‘BJP government took the decision and Cabinet decided to go ahead with it’

Two days are long in politics. On Saturday, Minister for Forest and Environment B. Ramanath Rai was completely opposed to any effort to divert the Netravati River, which entails felling thousands of trees in the Western Ghats.

On Monday, the Minister in charge of Dakshina Kannada — for which the river is considered a ‘lifeline’ — woke up to new reality and said he is helpless and cannot stop the project.

In a turnaround, he said, “I am a Cabinet Minister and I cannot say anything on the Cabinet decision. I personally feel the diversion will lead to decrease in the ground water level in the areas where the river is flowing.” Mr. Rai said his concern about the project was same as that of a common man from the region. “But I cannot do anything. The previous government took a decision to go ahead with project,” he said.

Mr. Rai said environment clearance necessary for the project has already been given. He was commenting about the ongoing project to divert the Netravati at Yettinahole near Sakleshpur in Hassan district and other issues at a ‘meet the press’ programme here on Monday.

Only on Saturday he had told members of Kanara Chambers of Commerce and Industry (KCCI) that he was strongly opposed the project.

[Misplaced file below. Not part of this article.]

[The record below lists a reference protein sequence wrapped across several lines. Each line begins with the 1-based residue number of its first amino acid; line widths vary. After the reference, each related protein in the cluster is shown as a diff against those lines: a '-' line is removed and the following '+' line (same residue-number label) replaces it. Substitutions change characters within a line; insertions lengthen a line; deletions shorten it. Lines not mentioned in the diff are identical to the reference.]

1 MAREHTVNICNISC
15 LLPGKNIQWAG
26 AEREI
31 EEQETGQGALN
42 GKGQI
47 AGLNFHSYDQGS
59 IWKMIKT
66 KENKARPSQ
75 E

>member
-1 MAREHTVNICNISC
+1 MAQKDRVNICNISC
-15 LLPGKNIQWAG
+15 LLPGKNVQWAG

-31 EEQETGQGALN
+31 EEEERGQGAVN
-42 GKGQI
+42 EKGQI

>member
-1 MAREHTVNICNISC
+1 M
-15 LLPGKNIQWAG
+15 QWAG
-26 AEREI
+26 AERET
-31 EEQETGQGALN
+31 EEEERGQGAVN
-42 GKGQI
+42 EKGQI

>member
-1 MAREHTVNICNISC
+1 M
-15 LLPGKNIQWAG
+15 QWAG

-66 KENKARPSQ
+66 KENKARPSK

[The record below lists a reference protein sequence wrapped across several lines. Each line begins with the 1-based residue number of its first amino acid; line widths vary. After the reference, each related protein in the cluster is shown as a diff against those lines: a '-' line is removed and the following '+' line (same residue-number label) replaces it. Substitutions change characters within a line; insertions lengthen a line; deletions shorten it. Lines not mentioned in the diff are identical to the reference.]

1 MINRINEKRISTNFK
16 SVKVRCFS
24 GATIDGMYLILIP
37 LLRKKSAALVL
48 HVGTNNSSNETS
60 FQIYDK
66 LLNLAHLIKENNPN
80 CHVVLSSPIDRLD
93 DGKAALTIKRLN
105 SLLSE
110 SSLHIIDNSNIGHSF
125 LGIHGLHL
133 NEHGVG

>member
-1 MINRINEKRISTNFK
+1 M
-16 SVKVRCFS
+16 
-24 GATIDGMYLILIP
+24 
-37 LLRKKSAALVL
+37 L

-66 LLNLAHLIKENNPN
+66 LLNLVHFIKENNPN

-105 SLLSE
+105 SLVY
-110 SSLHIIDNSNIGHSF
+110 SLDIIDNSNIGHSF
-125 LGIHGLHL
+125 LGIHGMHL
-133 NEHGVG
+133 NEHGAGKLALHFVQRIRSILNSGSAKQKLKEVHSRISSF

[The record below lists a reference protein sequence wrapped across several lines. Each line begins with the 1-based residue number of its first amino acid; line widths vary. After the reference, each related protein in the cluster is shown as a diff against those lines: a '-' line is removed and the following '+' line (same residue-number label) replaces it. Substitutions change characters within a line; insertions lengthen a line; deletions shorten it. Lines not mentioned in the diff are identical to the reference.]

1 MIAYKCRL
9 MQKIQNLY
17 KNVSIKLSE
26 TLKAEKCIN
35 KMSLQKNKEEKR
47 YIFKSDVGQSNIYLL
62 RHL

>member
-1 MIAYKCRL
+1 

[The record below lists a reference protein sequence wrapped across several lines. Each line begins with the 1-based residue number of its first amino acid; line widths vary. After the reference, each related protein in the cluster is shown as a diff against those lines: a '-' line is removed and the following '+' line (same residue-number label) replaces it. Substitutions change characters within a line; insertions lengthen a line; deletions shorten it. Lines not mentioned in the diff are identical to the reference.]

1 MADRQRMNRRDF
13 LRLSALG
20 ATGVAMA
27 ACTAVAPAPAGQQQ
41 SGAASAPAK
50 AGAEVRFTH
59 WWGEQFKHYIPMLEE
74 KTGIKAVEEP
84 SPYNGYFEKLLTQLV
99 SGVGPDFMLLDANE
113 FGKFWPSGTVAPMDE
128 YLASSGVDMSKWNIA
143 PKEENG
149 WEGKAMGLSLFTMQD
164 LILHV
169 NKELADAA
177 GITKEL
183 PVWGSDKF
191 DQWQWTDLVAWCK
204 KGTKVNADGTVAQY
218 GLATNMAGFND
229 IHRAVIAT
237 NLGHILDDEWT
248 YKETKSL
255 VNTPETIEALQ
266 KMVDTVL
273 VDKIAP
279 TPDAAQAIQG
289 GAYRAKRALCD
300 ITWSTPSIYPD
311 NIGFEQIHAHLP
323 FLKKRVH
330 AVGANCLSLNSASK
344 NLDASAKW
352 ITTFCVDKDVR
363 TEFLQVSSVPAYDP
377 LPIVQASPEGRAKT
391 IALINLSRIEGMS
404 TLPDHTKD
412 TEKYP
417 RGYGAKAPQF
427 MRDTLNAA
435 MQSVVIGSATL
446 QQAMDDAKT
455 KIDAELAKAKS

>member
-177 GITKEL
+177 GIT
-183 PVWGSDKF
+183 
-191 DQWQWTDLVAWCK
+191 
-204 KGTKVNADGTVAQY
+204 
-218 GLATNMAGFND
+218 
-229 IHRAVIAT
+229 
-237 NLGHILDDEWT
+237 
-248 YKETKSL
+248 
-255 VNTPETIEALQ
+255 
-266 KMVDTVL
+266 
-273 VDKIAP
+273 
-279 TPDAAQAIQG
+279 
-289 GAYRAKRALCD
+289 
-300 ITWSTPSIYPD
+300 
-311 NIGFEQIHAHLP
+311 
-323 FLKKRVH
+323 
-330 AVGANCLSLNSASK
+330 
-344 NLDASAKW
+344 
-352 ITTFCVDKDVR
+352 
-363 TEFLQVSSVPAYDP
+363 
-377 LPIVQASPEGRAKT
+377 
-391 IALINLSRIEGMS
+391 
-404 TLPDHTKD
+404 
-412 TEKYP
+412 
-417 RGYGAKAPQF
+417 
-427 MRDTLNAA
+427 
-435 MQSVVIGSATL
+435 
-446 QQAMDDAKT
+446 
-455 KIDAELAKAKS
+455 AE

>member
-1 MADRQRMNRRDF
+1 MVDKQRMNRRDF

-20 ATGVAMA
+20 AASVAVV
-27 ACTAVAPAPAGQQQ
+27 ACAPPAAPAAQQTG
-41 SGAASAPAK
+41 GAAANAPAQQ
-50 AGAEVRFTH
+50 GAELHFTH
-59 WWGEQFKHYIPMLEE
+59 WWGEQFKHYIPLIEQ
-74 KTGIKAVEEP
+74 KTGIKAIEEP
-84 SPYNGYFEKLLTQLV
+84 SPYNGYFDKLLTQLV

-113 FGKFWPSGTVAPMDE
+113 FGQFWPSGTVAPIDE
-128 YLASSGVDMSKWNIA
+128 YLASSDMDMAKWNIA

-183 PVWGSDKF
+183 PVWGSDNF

Saturday’s comment

The contentious Yettinahole project has been proposed to meet drinking water requirements of arid districts, including Tumkur, Chickballapur and Bangalore Rural districts. Voices have been raised against this project on the ground that it will adversely affect the lives of farmers, fisherfolk and Mangalore residents, who rely on the river to meet their drinking water needs.

Mr. Rai said preserving forest and ecology will be a priority. Any development initiative has to conform to the preservation of forest and ecology. This will hold good even to mini-hydel projects. “The projects that are coming up cannot be at the cost of forest,” he said.

Forest conservation will be paramount even with regard to eco-tourism projects. There was no question of State government going against the order of the Supreme Court barring tourism activities in tiger reserves, he said.

“So far no eco-tourism projects has been approved,” he said. No decision has been taken on a proposal for eco-tourism initiative at the abandoned Kudremukh Iron Ore Corporation mining area in Kudremukh National Park.

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